Discussion in 'Real Life Discussion' started by mournthewicked, Dec 17, 2006.
I did read something about it being done, he's just editing.
For like... years? I doubt it.
I believe he had a completed manuscript that he was submitting to publishers as one book back in the day, but that it's changed massively in the meantime. Auri, for example, apparently didn't exist yet in that version.
I think you have to understand the man. He says it in his initial acknowledgments of The Name of the Wind. 'If you're going to do something, do it right.'
Good enough isn't good enough for him. It has to be perfect, to be at a level that you or I would read his books and think, wow, this writing is phenomenal. Here's the rub - even if it is perfect, Rothfuss still won't like it. He'll never be happy with it.
I pump out books that are good enough. I can accept that. Rothfuss can't/won't. I think his writing makes him vastly unhappy, in a lot of ways.
Fair enough, but doesn't he have publishers pushing him to hand it in? It's six years since Wise Man's Fear, I'd have thought he'd have been forced to give them something or risk losing his deal?
/he says, with next to no idea how publishing works.
If he weren't a household name I'm sure that would apply. But it's Rothfuss. His books -- when they come out -- are a commercial blockbuster.
With the popularity his writing has gained, I'd wager he can take as much time as he wants. No publisher would want to scare away their gold brick-shitting donkey, even if that donkey takes some time to pinch it out. They may coax and cajole but never in a way that would make Rothfuss leave.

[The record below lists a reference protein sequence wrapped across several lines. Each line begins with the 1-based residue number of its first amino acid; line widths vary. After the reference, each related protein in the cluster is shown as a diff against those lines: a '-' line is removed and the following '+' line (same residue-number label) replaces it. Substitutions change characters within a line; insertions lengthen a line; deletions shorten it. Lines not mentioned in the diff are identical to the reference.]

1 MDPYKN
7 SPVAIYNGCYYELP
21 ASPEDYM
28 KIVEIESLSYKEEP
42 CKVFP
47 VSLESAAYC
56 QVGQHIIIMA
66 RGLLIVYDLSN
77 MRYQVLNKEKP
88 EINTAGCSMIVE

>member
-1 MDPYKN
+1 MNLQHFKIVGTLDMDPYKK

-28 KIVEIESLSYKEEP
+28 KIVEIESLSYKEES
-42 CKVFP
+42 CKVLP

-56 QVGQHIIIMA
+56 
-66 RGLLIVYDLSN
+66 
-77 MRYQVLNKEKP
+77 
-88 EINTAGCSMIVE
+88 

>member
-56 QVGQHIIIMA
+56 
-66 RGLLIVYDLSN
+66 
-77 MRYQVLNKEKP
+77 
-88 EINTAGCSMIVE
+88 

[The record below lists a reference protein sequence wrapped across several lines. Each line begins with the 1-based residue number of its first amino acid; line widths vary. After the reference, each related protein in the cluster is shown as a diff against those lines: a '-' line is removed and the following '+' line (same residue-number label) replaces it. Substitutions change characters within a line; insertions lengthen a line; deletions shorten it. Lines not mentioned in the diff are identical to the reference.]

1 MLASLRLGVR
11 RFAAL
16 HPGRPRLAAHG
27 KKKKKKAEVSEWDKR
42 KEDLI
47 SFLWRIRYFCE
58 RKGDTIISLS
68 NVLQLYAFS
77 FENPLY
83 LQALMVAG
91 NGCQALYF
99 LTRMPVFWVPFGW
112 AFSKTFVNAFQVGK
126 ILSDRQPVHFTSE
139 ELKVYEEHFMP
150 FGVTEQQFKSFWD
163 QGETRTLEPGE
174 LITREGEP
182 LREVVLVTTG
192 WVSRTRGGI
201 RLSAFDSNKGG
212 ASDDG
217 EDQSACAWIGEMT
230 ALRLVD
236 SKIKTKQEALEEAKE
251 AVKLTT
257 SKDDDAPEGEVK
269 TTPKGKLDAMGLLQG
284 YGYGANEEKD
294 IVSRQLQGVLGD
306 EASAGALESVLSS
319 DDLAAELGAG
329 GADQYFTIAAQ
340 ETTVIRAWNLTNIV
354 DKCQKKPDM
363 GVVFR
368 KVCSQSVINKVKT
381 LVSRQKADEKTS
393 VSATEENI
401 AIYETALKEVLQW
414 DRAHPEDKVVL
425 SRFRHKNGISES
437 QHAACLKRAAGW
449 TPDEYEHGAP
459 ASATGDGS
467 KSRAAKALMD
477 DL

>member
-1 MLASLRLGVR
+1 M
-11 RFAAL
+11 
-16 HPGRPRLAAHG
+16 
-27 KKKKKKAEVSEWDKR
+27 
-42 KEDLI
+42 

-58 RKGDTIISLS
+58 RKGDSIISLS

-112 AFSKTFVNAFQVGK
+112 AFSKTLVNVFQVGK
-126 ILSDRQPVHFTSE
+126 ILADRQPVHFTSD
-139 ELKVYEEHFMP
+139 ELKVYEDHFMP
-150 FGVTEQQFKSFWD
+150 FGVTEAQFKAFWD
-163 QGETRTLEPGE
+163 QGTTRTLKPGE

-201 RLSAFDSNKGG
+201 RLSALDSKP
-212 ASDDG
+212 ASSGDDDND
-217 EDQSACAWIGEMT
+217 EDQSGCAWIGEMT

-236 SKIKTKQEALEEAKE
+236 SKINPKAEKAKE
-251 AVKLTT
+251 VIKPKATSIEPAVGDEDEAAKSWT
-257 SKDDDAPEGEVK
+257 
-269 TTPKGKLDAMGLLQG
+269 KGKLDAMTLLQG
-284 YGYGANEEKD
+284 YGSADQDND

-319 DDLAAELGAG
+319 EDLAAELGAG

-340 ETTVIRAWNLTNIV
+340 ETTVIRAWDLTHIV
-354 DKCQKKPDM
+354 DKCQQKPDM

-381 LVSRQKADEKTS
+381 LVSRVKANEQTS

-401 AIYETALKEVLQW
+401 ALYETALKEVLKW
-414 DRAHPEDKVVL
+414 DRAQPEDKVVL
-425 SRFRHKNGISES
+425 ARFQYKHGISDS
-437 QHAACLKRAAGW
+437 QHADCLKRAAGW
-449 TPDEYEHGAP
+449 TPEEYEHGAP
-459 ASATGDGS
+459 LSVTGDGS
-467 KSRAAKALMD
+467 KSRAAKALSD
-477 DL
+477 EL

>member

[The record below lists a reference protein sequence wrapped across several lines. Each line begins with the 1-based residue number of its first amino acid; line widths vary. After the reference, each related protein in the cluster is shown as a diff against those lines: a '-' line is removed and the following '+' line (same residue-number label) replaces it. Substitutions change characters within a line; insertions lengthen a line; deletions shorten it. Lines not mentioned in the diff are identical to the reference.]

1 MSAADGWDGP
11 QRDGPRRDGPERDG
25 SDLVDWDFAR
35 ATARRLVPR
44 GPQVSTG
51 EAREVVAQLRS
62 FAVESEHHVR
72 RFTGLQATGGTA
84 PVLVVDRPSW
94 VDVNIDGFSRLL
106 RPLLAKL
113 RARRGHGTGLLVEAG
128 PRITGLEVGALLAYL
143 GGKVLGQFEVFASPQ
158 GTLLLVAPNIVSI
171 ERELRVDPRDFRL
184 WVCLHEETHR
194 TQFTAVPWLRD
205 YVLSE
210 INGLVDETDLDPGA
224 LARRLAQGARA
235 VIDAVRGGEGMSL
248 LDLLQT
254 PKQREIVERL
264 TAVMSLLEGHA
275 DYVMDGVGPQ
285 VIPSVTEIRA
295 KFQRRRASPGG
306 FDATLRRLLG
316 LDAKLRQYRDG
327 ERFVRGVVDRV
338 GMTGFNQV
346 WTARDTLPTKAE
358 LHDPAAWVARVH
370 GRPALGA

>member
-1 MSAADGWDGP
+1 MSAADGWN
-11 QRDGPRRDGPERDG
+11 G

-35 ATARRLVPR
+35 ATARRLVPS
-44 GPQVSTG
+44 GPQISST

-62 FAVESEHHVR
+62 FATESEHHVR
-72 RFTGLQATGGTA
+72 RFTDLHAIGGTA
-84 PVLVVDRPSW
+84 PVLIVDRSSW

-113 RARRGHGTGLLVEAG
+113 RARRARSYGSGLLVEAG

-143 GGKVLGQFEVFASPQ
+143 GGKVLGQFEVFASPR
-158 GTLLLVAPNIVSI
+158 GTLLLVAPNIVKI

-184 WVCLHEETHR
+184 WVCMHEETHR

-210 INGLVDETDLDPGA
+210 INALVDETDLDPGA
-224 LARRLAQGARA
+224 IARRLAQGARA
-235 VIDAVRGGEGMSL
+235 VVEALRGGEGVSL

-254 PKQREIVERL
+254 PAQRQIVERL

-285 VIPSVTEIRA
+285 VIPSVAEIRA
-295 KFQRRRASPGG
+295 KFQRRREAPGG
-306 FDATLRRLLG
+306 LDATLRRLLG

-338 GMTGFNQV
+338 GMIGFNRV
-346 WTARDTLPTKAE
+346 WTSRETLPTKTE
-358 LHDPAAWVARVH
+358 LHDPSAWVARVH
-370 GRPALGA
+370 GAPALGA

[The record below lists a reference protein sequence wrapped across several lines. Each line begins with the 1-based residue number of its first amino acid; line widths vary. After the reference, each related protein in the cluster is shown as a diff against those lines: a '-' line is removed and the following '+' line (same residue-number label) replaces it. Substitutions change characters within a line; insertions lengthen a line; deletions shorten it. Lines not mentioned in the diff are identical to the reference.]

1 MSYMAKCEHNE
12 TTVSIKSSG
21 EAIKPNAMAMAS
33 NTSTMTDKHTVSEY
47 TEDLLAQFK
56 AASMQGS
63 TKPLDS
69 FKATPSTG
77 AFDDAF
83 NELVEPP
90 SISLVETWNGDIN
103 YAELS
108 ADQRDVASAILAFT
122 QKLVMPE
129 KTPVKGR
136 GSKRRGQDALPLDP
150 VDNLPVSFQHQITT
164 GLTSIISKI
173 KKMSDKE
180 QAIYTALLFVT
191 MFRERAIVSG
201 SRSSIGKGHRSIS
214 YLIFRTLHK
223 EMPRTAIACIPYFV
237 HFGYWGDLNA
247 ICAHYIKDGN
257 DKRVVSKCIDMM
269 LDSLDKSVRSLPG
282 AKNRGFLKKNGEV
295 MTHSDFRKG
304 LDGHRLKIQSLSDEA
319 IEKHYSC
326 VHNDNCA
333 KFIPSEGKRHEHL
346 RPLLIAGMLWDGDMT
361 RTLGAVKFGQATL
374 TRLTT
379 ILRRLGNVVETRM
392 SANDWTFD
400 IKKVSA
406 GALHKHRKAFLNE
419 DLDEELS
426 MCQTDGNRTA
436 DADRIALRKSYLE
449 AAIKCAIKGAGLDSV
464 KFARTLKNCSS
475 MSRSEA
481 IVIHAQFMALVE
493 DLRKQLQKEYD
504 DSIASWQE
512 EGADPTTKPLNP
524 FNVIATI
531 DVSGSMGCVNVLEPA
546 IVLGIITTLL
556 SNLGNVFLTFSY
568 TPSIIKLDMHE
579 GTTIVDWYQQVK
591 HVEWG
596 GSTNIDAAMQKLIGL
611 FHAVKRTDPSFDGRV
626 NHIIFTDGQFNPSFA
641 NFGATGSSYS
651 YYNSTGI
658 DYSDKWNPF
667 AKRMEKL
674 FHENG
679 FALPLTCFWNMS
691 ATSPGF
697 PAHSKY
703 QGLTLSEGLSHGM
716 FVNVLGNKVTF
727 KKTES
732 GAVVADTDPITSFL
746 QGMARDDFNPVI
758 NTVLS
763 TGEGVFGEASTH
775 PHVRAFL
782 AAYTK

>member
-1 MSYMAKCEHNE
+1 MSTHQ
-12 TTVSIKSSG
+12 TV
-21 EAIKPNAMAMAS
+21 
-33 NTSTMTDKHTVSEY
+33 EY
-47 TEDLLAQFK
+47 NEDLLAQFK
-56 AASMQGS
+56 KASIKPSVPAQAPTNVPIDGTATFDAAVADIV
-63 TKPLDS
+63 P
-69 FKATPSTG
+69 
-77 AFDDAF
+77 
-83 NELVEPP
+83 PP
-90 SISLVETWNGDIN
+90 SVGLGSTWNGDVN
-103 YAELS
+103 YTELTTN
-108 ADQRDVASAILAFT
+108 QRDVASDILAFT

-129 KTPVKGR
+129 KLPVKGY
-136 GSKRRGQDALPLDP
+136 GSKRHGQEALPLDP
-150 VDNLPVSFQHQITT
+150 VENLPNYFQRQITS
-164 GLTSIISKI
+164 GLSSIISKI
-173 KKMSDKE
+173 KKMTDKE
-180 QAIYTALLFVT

He is simply at that enviable stage of an author's life where his work is so recognized and well-liked that he's got a lot of freedom to do what he wants, how he wants it. At this point, I feel, his process comes first, the publisher second. That's how it should be, but given that the market is so demanding it's a great thing to get to that stage.
Since I haven't spoken Rothfuss personally, all of the above is conjecture, of course -- what happens between Rothfuss and his publisher is probably only known to them and his agent -- but I think it's fairly sound reasoning.
Perhaps I'm misjudging him and he's constantly getting fire from his editors, but I doubt that.
Based on his social media presence, I'd say that, right now, Rothfuss is more interested in his charity than writing. Way more interested.
He has also shown an affinity to D&D, for what that's worth.
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